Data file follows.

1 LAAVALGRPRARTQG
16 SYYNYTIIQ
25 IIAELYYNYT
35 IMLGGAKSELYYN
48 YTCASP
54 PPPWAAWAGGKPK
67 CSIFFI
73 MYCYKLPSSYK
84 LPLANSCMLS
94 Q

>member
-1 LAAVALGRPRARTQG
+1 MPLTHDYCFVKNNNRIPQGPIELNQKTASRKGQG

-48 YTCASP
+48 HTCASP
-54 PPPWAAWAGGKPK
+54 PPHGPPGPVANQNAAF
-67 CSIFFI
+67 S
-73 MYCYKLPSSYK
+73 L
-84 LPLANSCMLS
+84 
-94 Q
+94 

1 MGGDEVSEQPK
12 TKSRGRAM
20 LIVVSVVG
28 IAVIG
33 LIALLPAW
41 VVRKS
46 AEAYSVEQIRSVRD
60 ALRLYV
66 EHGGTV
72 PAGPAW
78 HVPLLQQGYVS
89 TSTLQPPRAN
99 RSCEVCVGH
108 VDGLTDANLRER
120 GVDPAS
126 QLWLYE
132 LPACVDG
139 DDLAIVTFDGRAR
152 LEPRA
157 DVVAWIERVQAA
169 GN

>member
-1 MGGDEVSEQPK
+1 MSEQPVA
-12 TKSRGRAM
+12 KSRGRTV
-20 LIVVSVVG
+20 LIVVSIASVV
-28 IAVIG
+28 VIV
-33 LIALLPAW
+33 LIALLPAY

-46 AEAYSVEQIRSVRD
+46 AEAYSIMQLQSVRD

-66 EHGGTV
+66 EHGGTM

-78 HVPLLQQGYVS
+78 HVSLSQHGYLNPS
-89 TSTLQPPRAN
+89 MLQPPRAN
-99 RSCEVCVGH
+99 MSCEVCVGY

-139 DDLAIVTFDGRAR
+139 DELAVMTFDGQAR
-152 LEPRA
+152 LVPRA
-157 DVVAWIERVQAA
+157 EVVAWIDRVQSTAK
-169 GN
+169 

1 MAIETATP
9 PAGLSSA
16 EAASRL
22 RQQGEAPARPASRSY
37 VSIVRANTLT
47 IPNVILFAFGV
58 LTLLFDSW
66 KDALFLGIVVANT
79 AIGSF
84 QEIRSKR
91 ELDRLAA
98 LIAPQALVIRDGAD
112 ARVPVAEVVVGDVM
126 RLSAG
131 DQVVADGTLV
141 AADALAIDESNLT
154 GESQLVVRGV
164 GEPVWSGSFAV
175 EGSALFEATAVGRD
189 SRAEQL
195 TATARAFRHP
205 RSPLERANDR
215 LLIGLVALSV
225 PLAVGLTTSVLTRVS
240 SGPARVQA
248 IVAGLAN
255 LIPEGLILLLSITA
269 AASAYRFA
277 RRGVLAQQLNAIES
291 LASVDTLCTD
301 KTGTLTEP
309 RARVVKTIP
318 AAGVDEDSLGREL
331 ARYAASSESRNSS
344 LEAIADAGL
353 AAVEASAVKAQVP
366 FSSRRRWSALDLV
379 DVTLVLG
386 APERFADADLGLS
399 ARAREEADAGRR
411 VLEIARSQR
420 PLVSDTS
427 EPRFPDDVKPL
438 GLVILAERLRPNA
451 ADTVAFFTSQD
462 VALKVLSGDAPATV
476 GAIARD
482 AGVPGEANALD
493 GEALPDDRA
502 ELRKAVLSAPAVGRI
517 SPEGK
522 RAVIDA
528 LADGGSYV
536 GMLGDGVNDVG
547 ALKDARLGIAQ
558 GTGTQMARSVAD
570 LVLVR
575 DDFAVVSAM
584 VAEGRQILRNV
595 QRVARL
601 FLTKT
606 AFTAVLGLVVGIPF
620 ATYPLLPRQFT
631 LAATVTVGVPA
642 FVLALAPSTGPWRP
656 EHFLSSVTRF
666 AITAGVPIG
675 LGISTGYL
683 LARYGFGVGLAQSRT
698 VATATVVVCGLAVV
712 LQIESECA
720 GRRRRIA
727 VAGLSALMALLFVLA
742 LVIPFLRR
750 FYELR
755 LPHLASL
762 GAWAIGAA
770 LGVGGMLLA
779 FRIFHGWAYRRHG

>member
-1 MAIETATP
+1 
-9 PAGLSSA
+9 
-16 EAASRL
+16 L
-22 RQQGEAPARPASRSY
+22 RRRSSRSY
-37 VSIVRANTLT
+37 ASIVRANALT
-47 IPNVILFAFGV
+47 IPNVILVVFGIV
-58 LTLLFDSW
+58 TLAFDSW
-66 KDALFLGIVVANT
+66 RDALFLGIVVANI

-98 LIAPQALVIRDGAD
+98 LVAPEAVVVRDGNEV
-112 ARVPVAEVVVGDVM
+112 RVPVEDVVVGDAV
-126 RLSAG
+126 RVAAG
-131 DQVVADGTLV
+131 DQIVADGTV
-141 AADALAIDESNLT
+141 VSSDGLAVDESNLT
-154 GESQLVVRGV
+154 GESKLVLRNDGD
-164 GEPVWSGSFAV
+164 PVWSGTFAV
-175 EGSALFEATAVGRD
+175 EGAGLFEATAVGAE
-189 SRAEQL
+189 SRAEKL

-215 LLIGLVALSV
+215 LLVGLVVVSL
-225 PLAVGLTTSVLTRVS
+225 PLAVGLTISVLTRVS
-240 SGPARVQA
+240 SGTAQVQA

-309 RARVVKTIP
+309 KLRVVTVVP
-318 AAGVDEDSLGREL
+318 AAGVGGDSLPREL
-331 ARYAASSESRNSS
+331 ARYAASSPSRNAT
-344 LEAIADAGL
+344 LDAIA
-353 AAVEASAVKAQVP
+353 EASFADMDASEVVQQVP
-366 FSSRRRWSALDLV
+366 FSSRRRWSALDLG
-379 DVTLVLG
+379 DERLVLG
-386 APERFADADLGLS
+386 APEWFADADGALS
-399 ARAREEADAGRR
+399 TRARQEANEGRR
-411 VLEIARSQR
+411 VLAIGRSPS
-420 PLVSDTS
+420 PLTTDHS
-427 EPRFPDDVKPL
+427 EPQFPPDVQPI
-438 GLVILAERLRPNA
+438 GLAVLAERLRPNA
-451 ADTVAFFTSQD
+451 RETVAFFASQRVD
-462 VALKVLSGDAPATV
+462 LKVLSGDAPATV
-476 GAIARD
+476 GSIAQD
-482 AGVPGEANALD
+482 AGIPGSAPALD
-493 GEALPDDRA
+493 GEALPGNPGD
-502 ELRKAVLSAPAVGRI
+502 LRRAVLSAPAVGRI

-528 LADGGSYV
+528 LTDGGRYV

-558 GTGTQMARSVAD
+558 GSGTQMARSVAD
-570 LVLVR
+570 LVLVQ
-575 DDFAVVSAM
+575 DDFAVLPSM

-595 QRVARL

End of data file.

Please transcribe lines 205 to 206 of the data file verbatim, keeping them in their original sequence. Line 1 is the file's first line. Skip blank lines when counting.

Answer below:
+353 EASFADMDASEVVQQVP
-366 FSSRRRWSALDLV